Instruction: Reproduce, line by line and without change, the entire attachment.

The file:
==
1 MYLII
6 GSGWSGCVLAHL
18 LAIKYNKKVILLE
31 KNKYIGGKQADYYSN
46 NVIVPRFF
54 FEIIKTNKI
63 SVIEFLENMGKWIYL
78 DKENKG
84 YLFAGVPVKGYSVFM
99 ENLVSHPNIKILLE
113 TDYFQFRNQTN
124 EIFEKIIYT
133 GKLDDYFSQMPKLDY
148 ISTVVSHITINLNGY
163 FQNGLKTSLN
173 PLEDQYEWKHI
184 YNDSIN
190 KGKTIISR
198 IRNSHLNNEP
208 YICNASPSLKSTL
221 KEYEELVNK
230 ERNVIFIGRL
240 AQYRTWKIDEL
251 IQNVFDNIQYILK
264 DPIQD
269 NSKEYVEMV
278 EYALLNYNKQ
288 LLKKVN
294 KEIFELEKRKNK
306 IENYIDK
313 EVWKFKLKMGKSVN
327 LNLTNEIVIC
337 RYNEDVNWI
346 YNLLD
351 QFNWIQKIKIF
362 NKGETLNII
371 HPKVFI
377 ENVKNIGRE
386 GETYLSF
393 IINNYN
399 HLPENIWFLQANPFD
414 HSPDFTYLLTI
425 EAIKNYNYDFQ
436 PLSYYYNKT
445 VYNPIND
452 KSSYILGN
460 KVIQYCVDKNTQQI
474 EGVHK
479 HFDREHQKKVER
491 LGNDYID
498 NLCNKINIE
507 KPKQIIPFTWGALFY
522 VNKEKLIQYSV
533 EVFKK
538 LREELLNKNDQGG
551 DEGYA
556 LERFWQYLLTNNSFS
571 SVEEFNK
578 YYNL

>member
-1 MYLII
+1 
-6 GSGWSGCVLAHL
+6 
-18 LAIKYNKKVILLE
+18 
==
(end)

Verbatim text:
1 MYLII
6 GSGWSGCVLAHL
18 LAIKYNKKVILLE
31 KNKYIGGKQADYYSN
46 NVIVPRFF
54 FEIIKTNKI
63 SVIEFLENMGKWIYL
78 DKENKG
84 YLFAGVPVKGYSVFM
99 ENLVSHPNIKILLE
113 TDYFQFRNQTN
124 EIFEKIIYT
133 GKLDDYFSQMPKLDY
148 ISTVVSHITINLNGY
163 FQNGLKTSLN
173 PLEDQYEWKHI
184 YNDSIN
190 KGKTIISR
198 IRNSHLNNEP
208 YICNASPSLKSTL
221 KEYEELVNK
230 ERNVIFIGRL
240 AQYRTWKIDEL
251 IQNVFDNIQYILK
264 DPIQD
269 NSKEYVEMV
278 EYALLNYNKQ
288 LLKKVN
294 KEIFELEKRKNK
306 IENYIDK
313 EVWKFKLKMGKSVN
327 LNLTNEIVIC
337 RYNEDVNWI
346 YNLLD
351 QFNWIQKIKIF
362 NKGETLNII
371 HPKVFI
377 ENVKNIGRE
386 GETYLSF
393 IINNYN
399 HLPENIWFLQANPFD
414 HSPDFTYLLTI
425 EAIKNYNYDFQ
436 PLSYYYNKT
445 VYNPIND
452 KSSYILGN
460 KVIQYCVDKNTQQI
474 EGVHK
479 HFDREHQKKVER
491 LGNDYID
498 NLCNKINIE
507 KPKQIIPFTWGALFY
522 VNKEKLIQYSV
533 EVFKK
538 LREELLNKNDQGG
551 DEGYA
556 LERFWQYLLTNNSFS
571 SVEEFNK
578 YYNL

>member
-1 MYLII
+1 
-6 GSGWSGCVLAHL
+6 
-18 LAIKYNKKVILLE
+18 